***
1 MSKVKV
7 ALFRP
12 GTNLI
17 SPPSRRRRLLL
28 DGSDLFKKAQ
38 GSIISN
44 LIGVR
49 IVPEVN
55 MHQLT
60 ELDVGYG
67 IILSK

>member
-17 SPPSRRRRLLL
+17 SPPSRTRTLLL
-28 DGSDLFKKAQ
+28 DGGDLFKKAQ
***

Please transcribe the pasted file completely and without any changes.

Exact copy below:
1 MSKVKV
7 ALFRP
12 GTNLI
17 SPPSRRRRLLL
28 DGSDLFKKAQ
38 GSIISN
44 LIGVR
49 IVPEVN
55 MHQLT
60 ELDVGYG
67 IILSK

>member
-17 SPPSRRRRLLL
+17 SPPSRTRTLLL
-28 DGSDLFKKAQ
+28 DGGDLFKKAQ